It was essentially two-hand touch, the kind had already been adapted for “powderpuff” games around the country (like one 1940 matchup at the University of South Carolina for which each participating co-ed’s phone number was listed in the program). If you made intentional contact, there was a 25 yard penalty; there were no kick-offs, and you weren’t allowed to catch punts. Each drive automatically started on the 40 yard line — a bigger handicap than was included in the touch rules Spalding released simultaneously as a safer alternative for young boys. Be sure to buy those “official women’s football breast protectors,” though!

Women in orange and yellow football uniforms gather on the sidelines during a football game, circa 1940.
Players gather on the sidelines for a game of women’s football circa 1940.
Photo by Ivan Dmitri/Michael Ochs Archives/Getty Images

Despite the fact this version of football was about as innocuous as a game of badminton, the editors of Youth Leaders Digest — an industry publication that counted executives from parks departments, Boys and Girls Clubs, the YMCA, Boy Scouts and more among its contributing editors — were concerned. (Perhaps they hadn’t read the rules themselves.) “Do you think ‘a kick in the stomach’ or a ‘blow on the breasts’ or maybe a short journey into the unconscious carries with it any type of character building our high school or college girls need?” they asked, quoting the LIFE feature.

It seemed like a rhetorical question, but apparently the editorial garnered an immediate and unusual response — mostly in staunch agreement with its disbelief that any girl or woman would ever even imagine playing football.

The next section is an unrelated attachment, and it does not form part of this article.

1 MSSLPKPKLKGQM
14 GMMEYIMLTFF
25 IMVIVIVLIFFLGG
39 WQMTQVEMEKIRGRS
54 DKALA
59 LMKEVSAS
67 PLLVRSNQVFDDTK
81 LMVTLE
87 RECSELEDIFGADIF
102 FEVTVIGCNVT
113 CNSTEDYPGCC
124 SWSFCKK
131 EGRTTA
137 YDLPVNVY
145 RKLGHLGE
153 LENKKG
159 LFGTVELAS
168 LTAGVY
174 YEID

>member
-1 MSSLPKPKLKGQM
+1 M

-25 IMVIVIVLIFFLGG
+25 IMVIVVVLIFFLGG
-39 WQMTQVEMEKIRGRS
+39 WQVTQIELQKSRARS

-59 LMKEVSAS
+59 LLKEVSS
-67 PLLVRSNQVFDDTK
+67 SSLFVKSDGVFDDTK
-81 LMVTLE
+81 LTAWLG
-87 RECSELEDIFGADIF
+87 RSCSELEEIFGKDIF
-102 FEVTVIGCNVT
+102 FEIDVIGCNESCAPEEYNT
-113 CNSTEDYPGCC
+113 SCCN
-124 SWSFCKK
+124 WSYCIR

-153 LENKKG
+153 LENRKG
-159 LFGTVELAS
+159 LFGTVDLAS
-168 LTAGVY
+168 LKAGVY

“Girls’ football is here — whether as a passing fad or permanent exploitation, no one yet knows,” wrote University of Michigan professor Elmer D. Mitchell in the Journal of Health and Physical Education. “But even if girls’ football is a passing fad, this editorial will have served some usefulness if it can hurry the idea along to a quick end ... stop women’s football in every way you can! Do not give it a chance to grow!” His reasoning: if football is hard for men, it will be impossible for women; women don’t actually want to play; oh — and they’re ugly when they do.

From the director of health education for the YWCA: “We urge each one of you to protest in your communities the spread of such an insidious thing as this.” From the supervisor of physical education in New Jersey public schools: “‘Ridiculous’ is the word for it.” A New York doctor compared the LIFE spread to the fall of the Roman Empire. OSU coach Francis Schmidt: “No one in his right mind would propose such a thing.” The superintendent of the Los Angeles parks and recreation department — so, in the same city where women playing football were attracting massive publicity and thousands of fans — announced they would no longer permit the use of their facilities for girls’ football: “It is quite obvious that football (regardless of rules) is wholly unsuited to the physiological and anatomical limitations of girls.”

The head of the Bethlehem, Pennsylvania, parks and recreation department might have come the closest to getting the point, while also missing it completely: “I think the typical American girl today is a girl who is quite feminine, who has charm and poise and is really a woman. A mannish tomboy type of girl should not be set up as an example of American womanhood; and I do think that if our girls started playing football, there would probably be created a new type of women for our girls to emulate.”